U.S. Bank maintains that NRS 116.3116(2) merely creates a payment priority as between the HOA and the beneficiary of the first deed of trust. If so, then the dues and maintenance and nuisance-abatement piece of the HOA lien does not acquire superpriority status until the beneficiary of the first deed of trust forecloses, at which, point, to obtain clear, insurable title, the foreclosure-sale buyer would have to pay off that piece of the HOA lien. But if the superpriority piece is a true priority lien, then it is senior to the first deed of trust. As such, it can be foreclosed and its foreclosure will extinguish the first deed of trust. See, e.g., Restatement (Third) of Prop.: Mortgages § 7.1 (1997) ( " A valid foreclosure of a mortgage terminates all interests in the foreclosed real estate that are junior to the mortgage being foreclosed and whose holders are properly joined or notified under applicable law." ).

Nevada's state and federal district courts are divided on whether NRS 116.3116 establishes a true priority lien. Compare 7912 Limbwood Court Trust v. Wells Fargo Bank, N.A., 979 F.Supp.2d 1142, 1149 (D. Nev. 2013) (" [A] foreclosure sale on the HOA super priority lien extinguishes all junior interests, including the first deed of trust." ), Cape Jasmine Court Trust v. Cent. Mortg. Co., No. 2:13-CV-1125-APG-CWH, 2014 WL 1305015, at *4 (D. Nev. Mar. 31, 2014) (same), and First 100, LLC v. Burns, No. A677693 (8th Jud. Dist. Ct. May 31, 2013) (order denying motion to dismiss) (same), with Bayview Loan Servicing, LLC v. Alessi & Koenig, LLC, 962 F.Supp.2d 1222, 1225 (D. Nev. 2013) (" The super-priority amount is senior to an earlier-recorded first mortgage in the sense that it must be satisfied before a first mortgage upon its own foreclosure, but it is in parity with an earlier-recorded first mortgage with respect to extinguishment, i.e., the foreclosure of neither extinguishes the other." ) (emphasis in original); Weeping Hollow Ave. Trust v. Spencer No. 2:13-CV-00544-JCM-VCF, 2013 WL 2296313, at *6 (D. Nev. May 24, 2013) (same), and Diakonos Holdings, LLC v. Countrywide Home Loans, Inc., No. 2:12-CV-00949-KJD-RJJ, 2013 WL 531092, at *3 (D. Nev. Feb. 11, 2013) (similar).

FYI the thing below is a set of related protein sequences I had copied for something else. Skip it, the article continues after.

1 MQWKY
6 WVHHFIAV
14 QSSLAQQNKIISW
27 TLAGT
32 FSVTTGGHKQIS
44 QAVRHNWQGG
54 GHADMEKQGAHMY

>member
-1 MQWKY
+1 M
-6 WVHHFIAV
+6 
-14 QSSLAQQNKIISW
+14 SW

Textually, NRS 116.3116 supports the Limbwood, Cape Jasmine, and First 100 view that it establishes a true priority lien. NRS 116.3116(2) does not speak in terms of payment priorities. It states that the HOA " lien . . . is prior to " other liens and encumbrances " except. . . [a] first security interest," then adds that, " The lien is also prior to [first] security interests" to the extent of nine months of unpaid HOA dues and maintenance and nuisance-abatement charges. Ibid. (emphases added). " Prior" refers to the lien, not payment or proceeds, and is used the same way in both sentences, a point the phrase " also prior to" drives home. And " priority lien" and " prior lien" mean the same thing, according to Black's Law Dictionary 1008 (9th ed. 2009): " A lien that is superior to one or more other liens on the same property, usu. because it was perfected first."

The official comments to UCIOA § 3-116 confirm its text. Payment priority proponents insist that the statute cannot mean what it says because the result--a split lien, a piece of which has priority over a first deed of trust--is unprecedented. Cf. Bayview Loan Servicing, 962 F.Supp.2d at 1226 (observing that, " the real estate community in Nevada clearly understands the statutes to work the way the Court finds, that is to say, as establishing only a payment priority). But the official comments to UCIOA § 3-116 forthrightly acknowledge that the split-lien approach represents a " significant departure from existing practice." 1982 UCIOA § 3-116 cmt. 1; 1994 & 2008 UCIOA § 3-116 cmt. 2. It is a specially devised mechanism designed to " strike [] an equitable balance between the need to enforce collection of unpaid assessments and the obvious necessity for protecting the priority of the security interests of lenders." Id. The comments continue:

Page 413

" As a practical matter, secured lenders will most likely pay the 6 [in Nevada, nine, see supra note 1] months assessments demanded by the association rather than having the association foreclose on the unit." Id. (emphasis added). If the superpriority piece of the HOA lien just established a payment priority, the reference to a first security holder paying off the superpriority piece of the lien to stave off foreclosure would make no sense.[3]

" An official comment written by the drafters of a statute and available to a legislature before the statute is enacted has considerable weight as an aid to statutory construction." Acierno v. Worthy Bros. Pipeline Corp., 656 A.2d 1085, 1090 (Del. 1995). The comments to the 1982 UCIOA were available to the 1991 Legislature when it enacted NRS Chapter 116. Even though the comments emphasize that the split-lien approach is " [a] significant departure from existing practice," 1982 UCIOA § 3-116 cmt. 1, the Legislature enacted NRS 116.3116(2) with UCIOA § 3-116's superpriority provision intact. From this it follows that, however unconventional, the superpriority piece of the HOA lien carries true priority over a first deed of trust.